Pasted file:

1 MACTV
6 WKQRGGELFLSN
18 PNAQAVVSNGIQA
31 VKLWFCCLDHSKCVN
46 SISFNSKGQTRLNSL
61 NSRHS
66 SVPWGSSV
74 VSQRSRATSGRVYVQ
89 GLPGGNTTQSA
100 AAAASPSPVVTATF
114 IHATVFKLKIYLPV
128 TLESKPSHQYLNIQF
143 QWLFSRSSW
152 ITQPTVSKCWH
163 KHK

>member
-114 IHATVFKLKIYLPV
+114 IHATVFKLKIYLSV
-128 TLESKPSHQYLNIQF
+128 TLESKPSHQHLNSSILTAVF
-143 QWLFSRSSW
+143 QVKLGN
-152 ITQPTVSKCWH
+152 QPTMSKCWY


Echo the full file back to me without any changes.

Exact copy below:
1 MACTV
6 WKQRGGELFLSN
18 PNAQAVVSNGIQA
31 VKLWFCCLDHSKCVN
46 SISFNSKGQTRLNSL
61 NSRHS
66 SVPWGSSV
74 VSQRSRATSGRVYVQ
89 GLPGGNTTQSA
100 AAAASPSPVVTATF
114 IHATVFKLKIYLPV
128 TLESKPSHQYLNIQF
143 QWLFSRSSW
152 ITQPTVSKCWH
163 KHK

>member
-114 IHATVFKLKIYLPV
+114 IHATVFKLKIYLSV
-128 TLESKPSHQYLNIQF
+128 TLESKPSHQHLNSSILTAVF
-143 QWLFSRSSW
+143 QVKLGN
-152 ITQPTVSKCWH
+152 QPTMSKCWY